Three in four Utahns favor reform of ethics laws that affect gift-giving by lobbyists to legislators, conflicts of interest and lawmakers' conversion of campaign funds to personal use, a new Deseret Morning News/KSL-TV poll shows.

But lawmakers say such reforms are unlikely to pass anytime soon.

"House Democrats ran reform packages for years. But with the exception of a few innocuous and ineffective changes, nothing passed," said House Minority Leader Brad King, D-Price.

He adds that while he sees insufficient support for reform now, "the sponsors of such past bills will probably wait and see how the bodies look next year after the elections. If members look more receptive, they may try the bills again."

The poll of 412 Utahns by Dan Jones & Associates was conducted Feb. 19-21, and has a margin of error of plus or minus 5 percent. It found:

• 77 percent of people surveyed favor making laws about lobbyist gifts more restrictive.

• 76 percent favor banning legislators from using campaign funds for personal use.

• 78 percent favor allowing legislators to abstain on votes on which they have conflicts of interest. They now must always vote if present, even if they have conflicts.

The Morning News reported last month that lobbyists gave state legislators and executives nearly $280,000 in gifts — from Utah Jazz tickets to college sports tickets, Billy Joel and Jon Bon Jovi concerts, nights at the symphony, golf, travel to Florida and even American Express gift cards.

Legislators took $250,000 of that total. So on average, legislators accepted about $2,400 each in gifts last year. Considering that each legislator is paid $12,330 (plus some mileage) for the 45-day general session, on average gifts equaled about a fifth of their regular pay.

If a lobbyist gives a legislator gifts worth more than $50 in one day, the legislator's name must be disclosed. If the gift is under $50, then the lawmaker's name need not be disclosed, although the gift must be. Of the $250,000 in gifts that lobbyists reported giving to lawmakers last year, less than half, about $100,000 named specific recipients.

Among Utahns surveyed, only 21 percent favored keeping that current law. Another 47 percent favored banning all such gifts; 13 percent said gifts are all right as long as all recipients' names are disclosed, no matter the value of the gift; and 17 percent said more disclosure is needed, and names should be attached to gifts worth $15 or more.

Senate President John Valentine, R-Orem, said other states that banned all gifts found it caused unexpected problems, such as not allowing a lawmaker to eat at a dinner where he was the guest speaker. He said he personally would instead favor disclosure of gifts, and allow voters to judge whether gifts accepted are appropriate.

Other concerns have been raised about campaign funds raised by legislators, which come mostly from special interests. Of the $827,000 that legislators raised in such funds last year (a non-election year,) the Morning News reported that about a third was converted to personal uses.

That included paying for new clothes, dry cleaning, car repairs, high-occupancy vehicle lane passes, passports, baby-sitting, travel, Utah Jazz games, wedding or birth gifts, parking tickets, concealed weapons classes, repaying tens of thousands of dollars in earlier personal campaign loans or even paying themselves for regular wages lost during the general session.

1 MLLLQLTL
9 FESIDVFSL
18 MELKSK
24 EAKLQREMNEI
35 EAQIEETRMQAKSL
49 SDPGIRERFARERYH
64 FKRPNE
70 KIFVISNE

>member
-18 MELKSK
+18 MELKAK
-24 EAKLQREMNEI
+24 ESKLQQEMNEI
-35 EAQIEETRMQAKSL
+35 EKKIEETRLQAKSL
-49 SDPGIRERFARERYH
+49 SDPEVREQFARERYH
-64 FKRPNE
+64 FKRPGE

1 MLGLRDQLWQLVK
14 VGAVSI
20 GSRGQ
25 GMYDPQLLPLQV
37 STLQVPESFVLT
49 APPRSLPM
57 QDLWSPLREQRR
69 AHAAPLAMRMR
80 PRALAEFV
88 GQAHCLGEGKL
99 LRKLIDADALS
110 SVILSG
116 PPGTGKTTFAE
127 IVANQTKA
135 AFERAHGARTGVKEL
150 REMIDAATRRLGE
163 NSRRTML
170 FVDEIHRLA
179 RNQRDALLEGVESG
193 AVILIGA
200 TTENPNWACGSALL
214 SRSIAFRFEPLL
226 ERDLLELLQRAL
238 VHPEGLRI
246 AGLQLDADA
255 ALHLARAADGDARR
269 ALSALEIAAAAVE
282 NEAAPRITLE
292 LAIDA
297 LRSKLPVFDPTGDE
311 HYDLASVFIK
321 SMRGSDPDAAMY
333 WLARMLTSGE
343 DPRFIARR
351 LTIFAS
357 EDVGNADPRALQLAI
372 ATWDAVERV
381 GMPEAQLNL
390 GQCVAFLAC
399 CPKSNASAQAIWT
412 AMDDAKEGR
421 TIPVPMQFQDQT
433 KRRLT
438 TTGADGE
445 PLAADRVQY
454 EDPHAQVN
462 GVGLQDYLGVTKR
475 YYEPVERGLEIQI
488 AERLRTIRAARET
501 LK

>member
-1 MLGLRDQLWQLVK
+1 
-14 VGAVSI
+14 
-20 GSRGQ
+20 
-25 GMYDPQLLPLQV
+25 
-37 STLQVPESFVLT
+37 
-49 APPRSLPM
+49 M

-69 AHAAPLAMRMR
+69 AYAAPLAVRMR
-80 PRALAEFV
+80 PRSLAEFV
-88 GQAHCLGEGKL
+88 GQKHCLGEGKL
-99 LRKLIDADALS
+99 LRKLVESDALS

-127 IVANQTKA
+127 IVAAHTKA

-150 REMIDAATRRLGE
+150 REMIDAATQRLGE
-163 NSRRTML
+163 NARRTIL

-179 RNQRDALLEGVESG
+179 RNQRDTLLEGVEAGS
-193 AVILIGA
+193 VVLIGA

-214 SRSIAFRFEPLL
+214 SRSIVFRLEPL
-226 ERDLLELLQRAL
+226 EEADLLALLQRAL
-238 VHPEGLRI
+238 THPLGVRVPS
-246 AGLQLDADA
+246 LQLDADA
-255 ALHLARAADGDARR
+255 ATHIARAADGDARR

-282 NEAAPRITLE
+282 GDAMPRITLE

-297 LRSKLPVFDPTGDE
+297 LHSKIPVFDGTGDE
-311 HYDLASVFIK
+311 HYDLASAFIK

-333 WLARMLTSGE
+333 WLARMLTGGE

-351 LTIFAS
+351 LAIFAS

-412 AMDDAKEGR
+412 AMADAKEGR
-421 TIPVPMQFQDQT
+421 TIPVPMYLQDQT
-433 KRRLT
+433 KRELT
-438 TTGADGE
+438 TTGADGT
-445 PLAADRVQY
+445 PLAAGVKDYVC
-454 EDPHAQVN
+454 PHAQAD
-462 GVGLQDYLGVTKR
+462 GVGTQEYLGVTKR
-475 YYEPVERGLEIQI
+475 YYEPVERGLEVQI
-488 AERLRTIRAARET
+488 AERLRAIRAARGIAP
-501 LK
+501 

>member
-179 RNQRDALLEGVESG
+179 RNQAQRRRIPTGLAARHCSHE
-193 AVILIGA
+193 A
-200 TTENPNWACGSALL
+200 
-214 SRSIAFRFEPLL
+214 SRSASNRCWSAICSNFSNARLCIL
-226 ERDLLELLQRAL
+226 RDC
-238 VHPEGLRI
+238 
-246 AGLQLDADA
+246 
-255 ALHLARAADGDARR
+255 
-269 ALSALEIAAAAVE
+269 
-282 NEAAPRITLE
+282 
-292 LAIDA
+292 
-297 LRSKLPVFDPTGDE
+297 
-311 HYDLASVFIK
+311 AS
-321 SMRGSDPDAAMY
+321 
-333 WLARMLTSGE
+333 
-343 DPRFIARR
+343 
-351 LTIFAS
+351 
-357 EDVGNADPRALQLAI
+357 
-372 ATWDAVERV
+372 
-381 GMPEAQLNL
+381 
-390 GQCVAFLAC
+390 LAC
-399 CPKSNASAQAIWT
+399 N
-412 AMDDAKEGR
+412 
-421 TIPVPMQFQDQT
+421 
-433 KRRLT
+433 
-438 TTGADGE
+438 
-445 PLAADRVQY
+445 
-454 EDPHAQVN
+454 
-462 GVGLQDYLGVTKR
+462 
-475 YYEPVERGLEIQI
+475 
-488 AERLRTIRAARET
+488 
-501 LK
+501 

Of those surveyed, 76 percent said conversion of campaign funds to personal use should be banned, and 20 percent said it should be permissible only if fully disclosed.

Valentine said he favors banning conversion of campaign money for personal use. He said that is one area in which some reform is possible in coming years. But he said his Republican caucus is currently split on the issue.

Senate Majority Leader Curt Bramble, R-Provo, said, for example, that he does not consider paying back old campaign loans as a personal use of money, although it was counted as such in Morning News figures. Working out definitions of personal use could be problematic, he said.

Sen. Greg Bell, R-Fruit Heights, ran a bill this year to limit use of campaign accounts to just political spending only or uses related to public offices. But it died in committee after a tie vote.

The Morning News also reported this month that one of every four bills introduced in the current Legislature creates an apparent conflict of interest for sponsors.

That is not too surprising since Utah's 104 lawmakers work only part time in the Legislature, but full time as lawyers, teachers, dentists, Realtors, developers and at other jobs. Many push bills in their areas of expertise. While that can take advantage of their knowledge, it also can benefit their professions or businesses.

Utah law now requires lawmakers to vote whenever they are present, even if they have a conflict of interest on a bill. Bramble abandoned work on a bill to allow legislators to vote "present" if they had conflicts, with approval of a body's top three officers. He said it was difficult to write "bright line" distinctions defining conflicts of interest.

Valentine said abstentions could create problems if lawmakers wanted to sidestep difficult votes on volatile issues such as immigration. He said a business owner might claim a conflict because the bill affects immigrant workers. "Others could make the same claim and pretty soon we may not have many people left to vote on the bill," Valentine said.